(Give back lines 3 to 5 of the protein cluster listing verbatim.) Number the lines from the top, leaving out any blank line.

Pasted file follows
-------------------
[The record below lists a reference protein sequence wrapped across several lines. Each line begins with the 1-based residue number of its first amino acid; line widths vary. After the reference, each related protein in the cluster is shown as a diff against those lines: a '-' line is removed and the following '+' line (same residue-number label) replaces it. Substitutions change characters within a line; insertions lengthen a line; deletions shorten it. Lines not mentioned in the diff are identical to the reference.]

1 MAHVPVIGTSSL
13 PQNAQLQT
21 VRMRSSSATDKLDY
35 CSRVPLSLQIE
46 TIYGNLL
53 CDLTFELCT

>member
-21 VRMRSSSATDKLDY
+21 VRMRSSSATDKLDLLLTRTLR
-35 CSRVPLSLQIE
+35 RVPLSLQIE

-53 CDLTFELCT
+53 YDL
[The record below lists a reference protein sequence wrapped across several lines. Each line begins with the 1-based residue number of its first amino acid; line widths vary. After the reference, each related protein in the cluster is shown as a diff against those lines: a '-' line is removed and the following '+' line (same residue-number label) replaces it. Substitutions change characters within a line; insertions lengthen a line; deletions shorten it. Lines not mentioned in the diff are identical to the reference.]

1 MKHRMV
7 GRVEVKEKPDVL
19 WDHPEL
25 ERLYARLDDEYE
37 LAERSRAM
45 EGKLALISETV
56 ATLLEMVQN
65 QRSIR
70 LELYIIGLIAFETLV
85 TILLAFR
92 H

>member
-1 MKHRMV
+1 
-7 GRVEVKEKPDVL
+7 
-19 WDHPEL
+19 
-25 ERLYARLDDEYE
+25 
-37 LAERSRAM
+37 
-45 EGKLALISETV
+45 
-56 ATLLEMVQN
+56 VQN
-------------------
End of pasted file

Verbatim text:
13 PQNAQLQT
21 VRMRSSSATDKLDY
35 CSRVPLSLQIE